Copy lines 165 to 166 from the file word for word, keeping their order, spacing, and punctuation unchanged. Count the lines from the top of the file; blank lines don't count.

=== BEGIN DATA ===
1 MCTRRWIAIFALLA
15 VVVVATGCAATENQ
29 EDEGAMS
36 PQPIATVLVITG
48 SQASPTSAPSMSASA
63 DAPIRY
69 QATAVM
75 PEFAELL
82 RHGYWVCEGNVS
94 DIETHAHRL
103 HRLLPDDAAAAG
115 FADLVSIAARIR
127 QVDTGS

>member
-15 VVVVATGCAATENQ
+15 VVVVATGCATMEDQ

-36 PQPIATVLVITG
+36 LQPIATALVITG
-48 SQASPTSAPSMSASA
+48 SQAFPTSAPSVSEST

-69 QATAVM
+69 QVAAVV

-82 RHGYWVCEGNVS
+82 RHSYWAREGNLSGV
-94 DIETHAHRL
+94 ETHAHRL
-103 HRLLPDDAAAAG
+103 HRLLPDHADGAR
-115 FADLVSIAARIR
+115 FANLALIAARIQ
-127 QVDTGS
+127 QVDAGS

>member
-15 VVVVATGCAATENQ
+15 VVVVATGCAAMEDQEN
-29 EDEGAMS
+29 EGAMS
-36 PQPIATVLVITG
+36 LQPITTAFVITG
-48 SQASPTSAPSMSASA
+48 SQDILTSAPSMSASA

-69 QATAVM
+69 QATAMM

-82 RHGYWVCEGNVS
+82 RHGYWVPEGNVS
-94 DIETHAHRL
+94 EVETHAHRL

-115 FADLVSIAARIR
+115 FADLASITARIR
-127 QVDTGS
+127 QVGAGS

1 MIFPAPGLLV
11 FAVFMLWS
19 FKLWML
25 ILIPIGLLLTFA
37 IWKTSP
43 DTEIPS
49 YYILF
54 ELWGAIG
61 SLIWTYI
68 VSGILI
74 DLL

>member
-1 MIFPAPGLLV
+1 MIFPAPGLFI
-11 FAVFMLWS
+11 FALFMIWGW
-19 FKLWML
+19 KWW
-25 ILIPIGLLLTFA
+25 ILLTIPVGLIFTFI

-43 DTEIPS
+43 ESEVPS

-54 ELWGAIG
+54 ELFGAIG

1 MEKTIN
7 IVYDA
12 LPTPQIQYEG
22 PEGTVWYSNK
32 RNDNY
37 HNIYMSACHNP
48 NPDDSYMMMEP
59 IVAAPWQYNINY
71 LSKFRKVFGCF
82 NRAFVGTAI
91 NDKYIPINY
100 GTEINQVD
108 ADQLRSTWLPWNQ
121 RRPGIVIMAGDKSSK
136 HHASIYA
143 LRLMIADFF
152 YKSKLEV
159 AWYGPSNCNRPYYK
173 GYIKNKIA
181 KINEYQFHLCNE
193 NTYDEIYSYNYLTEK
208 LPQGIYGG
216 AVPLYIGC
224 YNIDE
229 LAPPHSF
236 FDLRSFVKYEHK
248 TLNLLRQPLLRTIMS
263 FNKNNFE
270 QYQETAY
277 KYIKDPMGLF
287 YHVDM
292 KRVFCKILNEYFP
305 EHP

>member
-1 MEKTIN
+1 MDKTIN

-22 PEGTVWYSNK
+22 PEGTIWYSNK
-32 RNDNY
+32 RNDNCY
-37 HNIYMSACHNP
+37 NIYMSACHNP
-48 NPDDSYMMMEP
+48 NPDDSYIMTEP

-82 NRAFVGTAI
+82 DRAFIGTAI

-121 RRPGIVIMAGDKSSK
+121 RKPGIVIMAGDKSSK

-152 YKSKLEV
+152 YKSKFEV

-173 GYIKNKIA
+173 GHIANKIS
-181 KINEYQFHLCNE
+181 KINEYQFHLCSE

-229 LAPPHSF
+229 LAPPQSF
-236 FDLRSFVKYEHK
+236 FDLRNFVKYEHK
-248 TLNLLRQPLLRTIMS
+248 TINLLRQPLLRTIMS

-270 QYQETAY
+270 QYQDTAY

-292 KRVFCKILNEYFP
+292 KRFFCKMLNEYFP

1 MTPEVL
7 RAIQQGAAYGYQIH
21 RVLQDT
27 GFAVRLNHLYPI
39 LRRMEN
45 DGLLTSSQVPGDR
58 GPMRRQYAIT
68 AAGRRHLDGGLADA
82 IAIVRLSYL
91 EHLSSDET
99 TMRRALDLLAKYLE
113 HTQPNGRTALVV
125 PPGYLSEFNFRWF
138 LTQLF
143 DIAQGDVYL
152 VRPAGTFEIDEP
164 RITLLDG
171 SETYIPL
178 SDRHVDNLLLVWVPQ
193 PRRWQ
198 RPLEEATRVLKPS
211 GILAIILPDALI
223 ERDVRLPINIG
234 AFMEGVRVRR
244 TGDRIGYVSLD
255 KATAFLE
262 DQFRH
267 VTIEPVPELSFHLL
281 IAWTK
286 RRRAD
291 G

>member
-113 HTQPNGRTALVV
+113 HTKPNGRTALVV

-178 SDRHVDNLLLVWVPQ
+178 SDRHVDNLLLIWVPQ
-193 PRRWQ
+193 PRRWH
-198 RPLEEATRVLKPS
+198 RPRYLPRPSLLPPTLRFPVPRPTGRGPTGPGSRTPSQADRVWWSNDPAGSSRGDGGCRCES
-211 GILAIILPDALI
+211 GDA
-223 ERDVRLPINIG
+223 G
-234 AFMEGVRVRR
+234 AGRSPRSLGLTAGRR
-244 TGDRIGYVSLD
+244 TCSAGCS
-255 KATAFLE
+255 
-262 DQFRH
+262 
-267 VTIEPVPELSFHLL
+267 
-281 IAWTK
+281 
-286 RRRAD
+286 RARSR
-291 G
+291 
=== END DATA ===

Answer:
255 KATAFLE
262 DQFRH